It is concerning that unmet need—particularly during the first lockdown—appeared to be disproportionately greater among bisexually-identifying MSM, those reporting a low level of life satisfaction and all other ethnic groups except white, who already experience disproportionate STI/HIV burden.13 19 20 Previous research has linked low psychological well-being with greater participation in risk behaviour.21 We found such an association during P3, with participants reporting poorer mental health more likely to have unmet HIV testing need, but no more likely to report HIV testing; this potentially reflects an impact on engaging in sexual risk behaviour after experiencing ‘lockdown fatigue’ and declining mental health resilience.22

We used the same study protocol and similar recruitment methods for each RiiSH-COVID survey and an earlier survey undertaken in 2017, resulting in large samples with broadly comparable sociodemographic profiles, and enabling comparisons with a prepandemic ‘benchmark’.12 13 Our findings also complement national surveillance data on SHS attendees by providing community-recruited samples of MSM, thereby enabling comparisons on risk behaviours and testing need in MSM who do and do not access SHS.

However, there are limitations. As cross-sectional surveys, associations between variables can be bidirectional and therefore we cannot infer causality. We also acknowledge the issue of temporality in participants’ behaviours. Additionally, the lookback periods in each round were of unequal length, varying by a few weeks, and thus providing participants in different rounds with greater (or lesser) opportunity to engage in risk behaviour and/or use services. This reflects the pragmatic nature of the surveys and the decision to prioritise lockdown ‘milestones’ (eg, the start of a full lockdown) rather than specific dates, which would be more burdensome for participants to recall, and because of differences between the UK’s four nations in the exact date of these changes. However, the results from other studies suggest differences in lookback periods are unlikely to explain away our findings.11 17 Recruitment through an online survey and through social media and dating applications will exclude MSM who do not use these platforms, are not seeking new sex partners and/or do not have internet access; potentially limiting the generalisability of our findings to all MSM. STI testing data were not available for P3 thereby limiting some comparisons. Nevertheless, guidelines state the importance of STI testing alongside HIV testing such that trends observed for HIV testing and unmet need during P3 may well reflect those for STIs.1 23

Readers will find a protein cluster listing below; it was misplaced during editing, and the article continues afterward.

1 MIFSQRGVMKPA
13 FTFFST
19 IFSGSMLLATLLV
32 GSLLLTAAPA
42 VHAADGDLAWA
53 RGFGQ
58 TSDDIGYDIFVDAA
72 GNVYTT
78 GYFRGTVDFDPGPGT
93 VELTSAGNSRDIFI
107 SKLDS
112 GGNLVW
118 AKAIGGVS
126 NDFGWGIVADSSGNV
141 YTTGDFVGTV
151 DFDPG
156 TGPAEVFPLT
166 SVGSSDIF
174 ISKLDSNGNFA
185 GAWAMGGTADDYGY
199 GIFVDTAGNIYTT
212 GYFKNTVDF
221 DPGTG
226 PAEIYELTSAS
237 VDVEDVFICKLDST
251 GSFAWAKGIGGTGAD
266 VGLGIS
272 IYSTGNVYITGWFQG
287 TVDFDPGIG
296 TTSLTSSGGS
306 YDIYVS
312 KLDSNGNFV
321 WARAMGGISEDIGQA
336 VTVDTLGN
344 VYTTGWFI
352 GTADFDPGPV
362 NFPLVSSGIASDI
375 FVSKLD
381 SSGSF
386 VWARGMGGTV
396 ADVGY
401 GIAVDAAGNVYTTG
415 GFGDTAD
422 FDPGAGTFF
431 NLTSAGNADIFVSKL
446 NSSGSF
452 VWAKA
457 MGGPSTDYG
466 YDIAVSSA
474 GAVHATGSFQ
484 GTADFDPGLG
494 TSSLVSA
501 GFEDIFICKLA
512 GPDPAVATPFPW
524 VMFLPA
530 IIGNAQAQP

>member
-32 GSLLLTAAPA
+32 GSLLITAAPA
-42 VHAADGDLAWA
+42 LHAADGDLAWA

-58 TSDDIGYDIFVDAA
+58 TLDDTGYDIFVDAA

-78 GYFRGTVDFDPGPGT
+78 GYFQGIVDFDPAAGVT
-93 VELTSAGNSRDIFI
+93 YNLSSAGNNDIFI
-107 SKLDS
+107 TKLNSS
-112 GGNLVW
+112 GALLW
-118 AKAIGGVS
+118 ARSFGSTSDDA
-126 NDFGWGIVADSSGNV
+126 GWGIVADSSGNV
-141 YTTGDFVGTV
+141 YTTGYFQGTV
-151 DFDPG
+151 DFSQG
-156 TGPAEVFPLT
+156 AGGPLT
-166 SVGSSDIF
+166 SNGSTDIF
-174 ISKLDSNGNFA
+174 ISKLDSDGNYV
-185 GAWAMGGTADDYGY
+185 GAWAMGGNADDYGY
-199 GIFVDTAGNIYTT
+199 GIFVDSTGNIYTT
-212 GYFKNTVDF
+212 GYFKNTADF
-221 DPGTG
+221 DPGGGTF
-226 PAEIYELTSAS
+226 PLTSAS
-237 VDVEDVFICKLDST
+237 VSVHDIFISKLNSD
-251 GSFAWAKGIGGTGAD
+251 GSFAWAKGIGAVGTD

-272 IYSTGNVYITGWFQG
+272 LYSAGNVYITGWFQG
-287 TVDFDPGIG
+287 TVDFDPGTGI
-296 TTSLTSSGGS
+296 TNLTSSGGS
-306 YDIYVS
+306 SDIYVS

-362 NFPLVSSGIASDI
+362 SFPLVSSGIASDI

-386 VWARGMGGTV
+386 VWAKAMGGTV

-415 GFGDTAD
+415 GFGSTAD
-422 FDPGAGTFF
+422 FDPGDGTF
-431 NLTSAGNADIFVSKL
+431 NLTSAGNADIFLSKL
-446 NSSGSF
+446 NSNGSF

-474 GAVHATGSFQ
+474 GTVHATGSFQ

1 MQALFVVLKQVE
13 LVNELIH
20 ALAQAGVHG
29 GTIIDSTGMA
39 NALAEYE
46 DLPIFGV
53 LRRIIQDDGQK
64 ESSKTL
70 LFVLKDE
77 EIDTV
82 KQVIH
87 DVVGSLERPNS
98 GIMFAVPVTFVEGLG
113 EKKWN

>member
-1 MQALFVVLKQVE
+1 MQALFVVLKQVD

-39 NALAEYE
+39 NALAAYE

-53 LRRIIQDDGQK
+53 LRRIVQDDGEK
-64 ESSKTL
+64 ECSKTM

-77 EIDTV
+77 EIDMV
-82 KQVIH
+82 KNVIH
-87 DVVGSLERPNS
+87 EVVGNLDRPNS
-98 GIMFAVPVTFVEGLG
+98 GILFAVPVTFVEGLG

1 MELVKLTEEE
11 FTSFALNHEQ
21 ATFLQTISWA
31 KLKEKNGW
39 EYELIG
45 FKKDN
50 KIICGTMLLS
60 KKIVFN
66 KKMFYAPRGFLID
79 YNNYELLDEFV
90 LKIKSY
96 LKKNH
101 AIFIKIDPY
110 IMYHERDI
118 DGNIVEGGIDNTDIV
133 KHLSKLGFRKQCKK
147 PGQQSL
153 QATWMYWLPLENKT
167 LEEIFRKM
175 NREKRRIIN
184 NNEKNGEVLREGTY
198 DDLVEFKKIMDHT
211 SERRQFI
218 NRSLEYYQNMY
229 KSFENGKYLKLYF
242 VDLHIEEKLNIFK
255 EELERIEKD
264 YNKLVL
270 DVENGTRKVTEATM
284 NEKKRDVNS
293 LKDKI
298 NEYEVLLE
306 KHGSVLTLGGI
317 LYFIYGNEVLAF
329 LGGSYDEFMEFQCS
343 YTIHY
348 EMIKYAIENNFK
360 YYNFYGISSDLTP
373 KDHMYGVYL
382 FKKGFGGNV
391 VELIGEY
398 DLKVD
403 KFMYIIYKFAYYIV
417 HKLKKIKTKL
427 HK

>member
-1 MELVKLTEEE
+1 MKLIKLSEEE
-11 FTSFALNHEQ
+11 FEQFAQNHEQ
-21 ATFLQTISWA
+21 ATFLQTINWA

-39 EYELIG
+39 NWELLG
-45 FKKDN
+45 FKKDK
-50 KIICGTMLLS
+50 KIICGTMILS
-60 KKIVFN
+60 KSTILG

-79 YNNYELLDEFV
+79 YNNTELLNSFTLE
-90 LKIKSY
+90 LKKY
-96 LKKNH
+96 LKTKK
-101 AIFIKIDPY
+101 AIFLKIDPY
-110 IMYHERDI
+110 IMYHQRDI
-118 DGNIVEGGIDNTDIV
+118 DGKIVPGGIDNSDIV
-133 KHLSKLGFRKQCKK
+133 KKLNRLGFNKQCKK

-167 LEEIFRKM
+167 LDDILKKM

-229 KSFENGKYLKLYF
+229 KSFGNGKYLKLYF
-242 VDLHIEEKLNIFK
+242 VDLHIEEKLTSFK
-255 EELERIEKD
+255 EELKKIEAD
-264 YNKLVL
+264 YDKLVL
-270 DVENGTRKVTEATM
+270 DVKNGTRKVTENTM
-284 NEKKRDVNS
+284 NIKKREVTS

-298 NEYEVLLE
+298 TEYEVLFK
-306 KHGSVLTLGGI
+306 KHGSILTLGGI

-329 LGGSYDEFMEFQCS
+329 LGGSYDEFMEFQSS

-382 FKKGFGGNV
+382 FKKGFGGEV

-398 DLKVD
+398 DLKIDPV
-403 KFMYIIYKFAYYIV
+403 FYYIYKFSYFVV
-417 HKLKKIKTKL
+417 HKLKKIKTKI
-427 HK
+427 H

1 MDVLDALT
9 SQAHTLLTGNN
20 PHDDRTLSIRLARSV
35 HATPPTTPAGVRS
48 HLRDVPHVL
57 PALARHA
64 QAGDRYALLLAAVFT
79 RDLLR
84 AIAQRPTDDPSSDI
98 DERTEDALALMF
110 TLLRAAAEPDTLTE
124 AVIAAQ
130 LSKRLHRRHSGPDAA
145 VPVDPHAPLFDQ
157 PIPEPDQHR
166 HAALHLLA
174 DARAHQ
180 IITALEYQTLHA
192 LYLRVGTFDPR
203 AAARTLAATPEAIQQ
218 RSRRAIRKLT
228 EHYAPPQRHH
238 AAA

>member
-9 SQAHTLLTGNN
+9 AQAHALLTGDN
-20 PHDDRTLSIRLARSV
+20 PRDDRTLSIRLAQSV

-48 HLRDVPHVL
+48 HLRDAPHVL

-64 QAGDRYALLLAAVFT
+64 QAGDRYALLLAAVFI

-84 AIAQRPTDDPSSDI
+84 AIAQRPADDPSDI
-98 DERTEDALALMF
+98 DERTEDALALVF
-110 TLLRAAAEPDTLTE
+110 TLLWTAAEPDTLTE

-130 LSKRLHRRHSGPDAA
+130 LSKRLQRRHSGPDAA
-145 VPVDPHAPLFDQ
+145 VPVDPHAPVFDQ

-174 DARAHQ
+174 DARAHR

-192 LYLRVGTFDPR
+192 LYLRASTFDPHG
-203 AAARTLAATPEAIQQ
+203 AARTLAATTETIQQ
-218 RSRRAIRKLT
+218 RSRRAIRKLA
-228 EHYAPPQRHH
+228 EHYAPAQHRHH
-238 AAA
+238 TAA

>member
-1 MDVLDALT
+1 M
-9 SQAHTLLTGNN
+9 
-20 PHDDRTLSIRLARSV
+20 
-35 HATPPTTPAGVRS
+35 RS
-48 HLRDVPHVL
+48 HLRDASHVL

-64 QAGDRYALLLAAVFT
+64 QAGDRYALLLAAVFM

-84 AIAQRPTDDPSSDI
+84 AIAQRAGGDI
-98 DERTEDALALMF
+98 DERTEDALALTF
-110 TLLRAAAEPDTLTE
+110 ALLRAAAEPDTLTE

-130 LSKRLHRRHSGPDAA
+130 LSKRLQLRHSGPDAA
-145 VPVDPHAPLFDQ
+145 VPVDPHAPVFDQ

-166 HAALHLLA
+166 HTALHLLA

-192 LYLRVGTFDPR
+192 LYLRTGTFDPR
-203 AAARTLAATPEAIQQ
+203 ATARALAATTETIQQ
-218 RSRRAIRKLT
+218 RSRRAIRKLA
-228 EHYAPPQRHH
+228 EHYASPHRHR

Given the small number of migrants and participants from ethnic minority groups (despite attempts to boost the number of participants from these groups by using different images and social media platforms to promote our survey), we needed to categorise country of birth and ethnicity as binary variables thereby overlooking substantive differences in sexual health within these groups.13 19 Likewise, as the majority of participants were cisgender MSM, we were unable to make meaningful inferences on barriers to access and sexual health needs of gender minorities.24 25 The variables we derived to try and capture unmet STI/HIV testing need were informed by national guidelines,1 which advise quarterly STI and HIV testing in MSM engaging in certain risk behaviours. We acknowledge that this is a crude measure and does not take account of subjective risk, for example, participants needing to test for HIV if their partner has an undetectable HIV viral load,26 but we were unable to measure this in our surveys.